Like most restaurant employees, Chapman’s last day was March 15, when Double Knot was no longer able to open its doors to customers.
“I was disappointed but not surprised,” Chapman said. “I know that we’re only going to pass this if we adhere to all of the precautions—social distancing, heavy sanitizing—and try to take better care of ourselves.”
COVID-19 has taken a toll on most businesses, but restaurant and hospitality workers have been hit particularly hard.
Waiters, cooks, hostesses, and hotel staff have all found themselves struggling without employment, searching for ways to not only pass the time but to also pay their bills. As Pennsylvania unemployment claims approach the 2 million mark, more service industry employees are fearful of the future of their jobs.
The Delaware Valley’s restaurant and bar scene supported over 330,000 jobs before the pandemic shut businesses down, with 79,000 of those jobs centered within the city limits, according to a report from the Economy League of Greater Philadelphia. The food economy generates $66.3 million in annual wage tax revenue, more than retail, processing, and distribution employment.
Bartender and event promoter Andrew Tobin had multiple jobs in the service industry. Working at Live Nation’s Punchline Philly venue and 2Street Pub, located on South Street, Tobin found himself out of a job when they both closed due to the pandemic.
Punchline’s last date was also March 15.
“The shift felt far longer than normal, and I was initially very angry that I wouldn’t be working for the next month,” Tobin said.
Tobin was lucky enough to still get a paycheck from Live Nation for a few weeks, but was recently informed he will have to file for unemployment because Live Nation will soon stop issuing paychecks to non-working employees.
After his manager suggested filing for unemployment, Chapman applied on March 16 and his experience with the unemployment process is still ongoing. As of April 21, Chapman had yet to receive any funds from the unemployment office. He said that though the process is easy, he is frustrated with how slow it is.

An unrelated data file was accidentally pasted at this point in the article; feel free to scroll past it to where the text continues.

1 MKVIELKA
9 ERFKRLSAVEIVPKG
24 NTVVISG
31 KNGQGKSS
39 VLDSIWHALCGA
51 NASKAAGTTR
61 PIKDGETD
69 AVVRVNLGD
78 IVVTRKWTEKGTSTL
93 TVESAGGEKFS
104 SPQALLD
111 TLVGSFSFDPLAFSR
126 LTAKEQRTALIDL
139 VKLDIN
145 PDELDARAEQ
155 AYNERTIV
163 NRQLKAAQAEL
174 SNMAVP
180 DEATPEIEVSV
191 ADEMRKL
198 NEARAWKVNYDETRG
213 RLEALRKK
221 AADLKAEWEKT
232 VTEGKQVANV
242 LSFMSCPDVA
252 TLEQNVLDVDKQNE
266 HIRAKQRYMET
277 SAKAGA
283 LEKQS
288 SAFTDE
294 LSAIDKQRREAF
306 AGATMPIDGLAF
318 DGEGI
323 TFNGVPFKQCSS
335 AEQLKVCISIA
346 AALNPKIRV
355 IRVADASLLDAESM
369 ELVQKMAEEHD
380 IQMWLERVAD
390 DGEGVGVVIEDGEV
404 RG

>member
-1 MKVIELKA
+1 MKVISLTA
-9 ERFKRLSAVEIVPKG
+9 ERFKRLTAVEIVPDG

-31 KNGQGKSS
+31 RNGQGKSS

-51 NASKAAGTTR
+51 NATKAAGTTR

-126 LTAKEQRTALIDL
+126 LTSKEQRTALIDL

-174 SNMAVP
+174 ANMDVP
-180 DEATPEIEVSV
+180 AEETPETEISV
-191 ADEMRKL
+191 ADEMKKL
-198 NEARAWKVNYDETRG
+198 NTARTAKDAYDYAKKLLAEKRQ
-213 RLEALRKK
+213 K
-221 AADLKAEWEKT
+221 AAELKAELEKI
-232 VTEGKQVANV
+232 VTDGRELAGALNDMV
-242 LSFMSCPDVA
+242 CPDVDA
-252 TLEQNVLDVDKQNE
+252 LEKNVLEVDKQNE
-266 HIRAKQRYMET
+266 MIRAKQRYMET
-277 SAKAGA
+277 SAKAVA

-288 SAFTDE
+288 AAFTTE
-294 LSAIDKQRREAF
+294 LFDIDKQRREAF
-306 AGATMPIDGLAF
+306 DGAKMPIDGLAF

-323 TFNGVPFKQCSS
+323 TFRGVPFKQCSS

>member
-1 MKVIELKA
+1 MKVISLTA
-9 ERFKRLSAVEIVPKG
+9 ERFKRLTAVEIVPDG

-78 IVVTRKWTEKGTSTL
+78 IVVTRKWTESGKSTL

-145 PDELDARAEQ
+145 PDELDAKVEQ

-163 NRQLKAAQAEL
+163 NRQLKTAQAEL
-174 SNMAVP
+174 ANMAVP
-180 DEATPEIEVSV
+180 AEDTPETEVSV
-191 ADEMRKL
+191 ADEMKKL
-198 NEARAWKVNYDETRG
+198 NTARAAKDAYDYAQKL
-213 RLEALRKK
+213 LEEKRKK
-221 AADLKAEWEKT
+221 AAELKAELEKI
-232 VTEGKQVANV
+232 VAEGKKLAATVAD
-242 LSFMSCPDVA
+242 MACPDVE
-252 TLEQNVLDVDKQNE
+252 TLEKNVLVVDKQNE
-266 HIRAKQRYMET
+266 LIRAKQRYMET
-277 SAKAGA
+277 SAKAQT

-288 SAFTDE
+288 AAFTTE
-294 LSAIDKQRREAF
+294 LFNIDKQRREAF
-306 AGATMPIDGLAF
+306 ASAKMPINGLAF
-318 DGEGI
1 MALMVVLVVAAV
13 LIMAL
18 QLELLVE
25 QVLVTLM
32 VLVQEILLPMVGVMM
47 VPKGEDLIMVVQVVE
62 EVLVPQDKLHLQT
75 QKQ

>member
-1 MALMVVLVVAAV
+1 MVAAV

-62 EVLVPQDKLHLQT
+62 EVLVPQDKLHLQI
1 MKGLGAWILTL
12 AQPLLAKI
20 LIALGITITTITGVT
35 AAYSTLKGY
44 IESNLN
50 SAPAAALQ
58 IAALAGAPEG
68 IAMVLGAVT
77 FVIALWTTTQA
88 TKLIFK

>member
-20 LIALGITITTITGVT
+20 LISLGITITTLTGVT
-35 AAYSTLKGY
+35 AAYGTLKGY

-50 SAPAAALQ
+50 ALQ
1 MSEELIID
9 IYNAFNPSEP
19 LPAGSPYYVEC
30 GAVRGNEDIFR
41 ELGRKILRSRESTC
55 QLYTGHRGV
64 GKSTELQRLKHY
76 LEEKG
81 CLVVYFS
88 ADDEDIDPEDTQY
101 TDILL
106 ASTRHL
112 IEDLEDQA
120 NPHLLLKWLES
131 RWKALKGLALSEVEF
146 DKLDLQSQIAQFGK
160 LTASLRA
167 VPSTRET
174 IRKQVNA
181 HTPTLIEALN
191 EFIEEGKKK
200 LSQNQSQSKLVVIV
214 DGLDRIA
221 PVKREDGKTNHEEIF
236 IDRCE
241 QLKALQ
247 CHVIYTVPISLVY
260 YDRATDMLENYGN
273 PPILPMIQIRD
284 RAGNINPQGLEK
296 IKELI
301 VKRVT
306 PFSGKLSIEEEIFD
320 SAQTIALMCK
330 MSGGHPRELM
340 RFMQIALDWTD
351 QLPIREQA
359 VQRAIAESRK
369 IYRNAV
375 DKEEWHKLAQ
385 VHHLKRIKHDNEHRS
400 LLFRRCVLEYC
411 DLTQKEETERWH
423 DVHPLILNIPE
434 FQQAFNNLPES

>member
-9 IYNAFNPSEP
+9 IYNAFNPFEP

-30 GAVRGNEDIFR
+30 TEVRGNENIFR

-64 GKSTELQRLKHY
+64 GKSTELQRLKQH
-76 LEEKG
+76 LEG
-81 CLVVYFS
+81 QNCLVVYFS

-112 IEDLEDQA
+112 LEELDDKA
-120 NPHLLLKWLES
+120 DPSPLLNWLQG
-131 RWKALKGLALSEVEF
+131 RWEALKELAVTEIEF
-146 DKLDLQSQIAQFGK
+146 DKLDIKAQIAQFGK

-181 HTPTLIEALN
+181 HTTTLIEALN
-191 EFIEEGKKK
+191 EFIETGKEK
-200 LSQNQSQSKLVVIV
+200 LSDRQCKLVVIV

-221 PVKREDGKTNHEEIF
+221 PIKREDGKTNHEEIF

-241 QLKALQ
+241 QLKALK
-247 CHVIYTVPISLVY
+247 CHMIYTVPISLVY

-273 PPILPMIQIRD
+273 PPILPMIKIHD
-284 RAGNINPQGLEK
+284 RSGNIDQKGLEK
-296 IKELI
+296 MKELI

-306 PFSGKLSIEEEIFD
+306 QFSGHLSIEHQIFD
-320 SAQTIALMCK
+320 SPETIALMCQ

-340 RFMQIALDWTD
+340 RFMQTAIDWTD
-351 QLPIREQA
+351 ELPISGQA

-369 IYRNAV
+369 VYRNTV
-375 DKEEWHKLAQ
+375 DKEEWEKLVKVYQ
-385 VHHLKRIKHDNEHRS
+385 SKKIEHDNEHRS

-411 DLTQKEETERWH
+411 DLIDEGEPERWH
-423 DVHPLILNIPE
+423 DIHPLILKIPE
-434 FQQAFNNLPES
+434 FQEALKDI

“It’s been stressful but also eye-opening,” he said
Though Chapman worries about his future financial security, support within the service industry has helped him stay optimistic.
“Restaurants are making care packages for fellow industry folk just because,” he said. “People are donating to relief funds for industry workers even though they don’t have much coming in themselves.”
Darian Pearlmutter is one of those people trying to help out. A healthcare worker who has worked as a graphic designer, a television events planner, and a server in Center City, she is currently raising money to support service industry workers through the Hope For Hospitality: Serving One Philly fundraising campaign. Though the American Hotel and Lodging Association is running a similarly named campaign, Pearlmutter is not affiliated with the AHLA.
Pearlmutter’s goal has been to help offset the financial burdens which employees are currently facing. Hope for Hospitality provides a one-time $400 gift to as many applicants as possible, which Pearlmutter said is the amount an employee in the industry would take home in an average week.
As of the end of April, the fundraiser has raised $11,104 for Philadelphia service industry workers, with 22 applicants receiving a $400 gift so far. Currently, Philadelphia’s Hope for Hospitality fund has 84 applicants with the application process now closed, pending the organization’s ability to send gifts.
“Reduced patronage and cancelled bookings made it fairly easy to see the writing on the wall,” Pearlmutter said. “Those of us working in hospitality were going to need a lot of help, and that’s sooner rather than later.”